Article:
©By: John T. Blair (WA4OHZ)
1133 Chatmoss Dr., Va. Beach, Va. 23464; (757) 495-8229
Originally written: circa 1996
The ignition subsystem of a car is probably one of the least understood items by
most hobbyists. So, in this article, we'll take a look at the parts comprise this
subsystem, and how they work.
This discussion will assume that the reader has a basic knowledge of electricity
theory. If not, it is suggested that you read the article - Electricity primer.
When the ignition switch is closed, the electrons can flow along the wire, into and out of the coil, and to the points. If the points are open, then again the circuit is broken (opened) and no current can flow. When the points close, the current can pass across the points to ground, via the metal parts of the distributor, engine block, ground straps, and back to the battery. Simple!
The secondary side is a little harder to understand. Notice there is no battery! So how does it get any electricity? This is where the coil comes into play. The term coil is actually a misnomer here, it is really a voltage step up transformer. When an alternating current (AC) flows in the primary of a coil, a voltage is induced, created, in the secondary. This secondary voltage is very high, starting at about 20,000V.
To get this high voltage to the spark plugs another switch is needed, enter the distributor cap and rotor button. The high voltage enters the distributor via the thick wire from the coil to the center of the distributor cap. Inside the cap, there is a small rod that is spring loaded and will rest on the top center of the rotor button. The rotor button is keyed so that it will stay in place on the distributor shaft. As the engine turns, so does the distributor shaft, and since the rotor button is physically locked to this shaft, the button turns also. As the tip of the rotor button goes around inside the distributor cap, it almost touches the numerous contacts that the spark plug wires are attached to. If there happens to be any hi voltage present in the wires, as the rotor passes a contact, the current will flow to the contact and the attached spark plug wire, in turn.
Now that we have an understanding of the basics lets start looking at some of the
parts more closely and get a better understanding of the theory behind how this all
It should be noted here that there are both 6V and 12V coils. The main difference between them is the amount of amplification they performs on the input voltage. For example: The output of a given coil is to be 120V. If 6V were to be applied to the coil, it would have to be multiplied 20 times. If 12V were applied to a coil, it would have to be multiplied only 10 times. This amplification factor and many other parameters go into the actual design of the coil.
Remember that a plain piece of wire has very low resistance, and the primary of the
coil is just a long piece of wire to a DC voltage. If the ignition switch were in
the "on" position, the engine not running, and the points just happen to be closed;
there would be a complete circuit through the coil to ground allowing for very high
current to flow. Consequently, the coil's primary or the wiring harness would burn
up. Enter the ballast resistor.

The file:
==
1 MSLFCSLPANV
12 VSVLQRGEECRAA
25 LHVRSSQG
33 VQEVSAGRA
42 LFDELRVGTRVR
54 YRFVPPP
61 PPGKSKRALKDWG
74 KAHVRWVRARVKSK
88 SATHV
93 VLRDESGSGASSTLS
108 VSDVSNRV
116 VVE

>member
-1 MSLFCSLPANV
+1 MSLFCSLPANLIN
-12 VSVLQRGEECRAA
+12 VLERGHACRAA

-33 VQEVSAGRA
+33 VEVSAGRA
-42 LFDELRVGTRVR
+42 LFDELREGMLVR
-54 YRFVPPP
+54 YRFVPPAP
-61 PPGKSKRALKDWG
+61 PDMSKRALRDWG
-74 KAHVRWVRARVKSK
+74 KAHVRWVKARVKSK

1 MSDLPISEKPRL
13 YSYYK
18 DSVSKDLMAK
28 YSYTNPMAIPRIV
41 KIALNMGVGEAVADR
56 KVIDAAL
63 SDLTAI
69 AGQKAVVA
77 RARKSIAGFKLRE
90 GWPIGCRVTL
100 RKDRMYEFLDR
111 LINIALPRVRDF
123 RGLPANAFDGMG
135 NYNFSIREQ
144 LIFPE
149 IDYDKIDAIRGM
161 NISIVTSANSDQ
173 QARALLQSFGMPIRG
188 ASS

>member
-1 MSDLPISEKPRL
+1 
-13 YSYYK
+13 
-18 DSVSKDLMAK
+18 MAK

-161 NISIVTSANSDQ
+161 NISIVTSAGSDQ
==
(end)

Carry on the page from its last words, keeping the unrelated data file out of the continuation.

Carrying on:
A resistor is used to control electron flow and in so doing will cause the voltage to decrease across the resistor. (Remember Ohms Law, E=I*R; - from the electrical primer.) The 12V, from the battery, is applied to the input of the resistor. The resistor changes some of that energy to heat and the output voltage of the resistor becomes less than 12V - 7V for example. So the actual voltage at the input terminal of the coil will depend on whether there is an external ballast resistor or not. If the voltage is less than 12V there is an external ballast resistor somewhere. This resistor may be a resistor or special resistive wire.
On some ignitions systems the external ballast resistor is automatically switched out
of the circuit when the car is being started. The rational is that the voltage applied
to the coil will be higher and since the coil was designed for a specific multiplication
factor, the output will be higher. For example: normally 7v applied to the coil. If
there is a multiplication factor of 10 then the output of the coil is 70V. When the
input voltage is allowed to be 12V, with the same x10 factor, the output is 120V or
50v higher. This can be very helpful in cold weather starting.Most of the British cars of the 50s and 60s had their ballast resistor built into the
coil. I hadn't seen the external resistors, on any of my British cars, until I
started playing with my 77 Spit.
Once the ignition switch is closed, the primary circuit has voltage, 12V, applied all
the time. The coil's primary return wire goes to the points and condenser. When the
points are open there is NO ground on the coil's primary side and the condenser is
allowed to charge. When the points are closed, it **shorts** out the primary's
voltage to ground and the condenser is allowed to discharge.
There is a "Charge time" (time constant) associated with the a condenser. The charge time must be designed to match the time between required pulses to the spark plugs.
The condenser has 3 basic functions.
The distributor has jobs to perform in both the primary and secondary ignition circuits and is the most complicated item in the entire ignition system.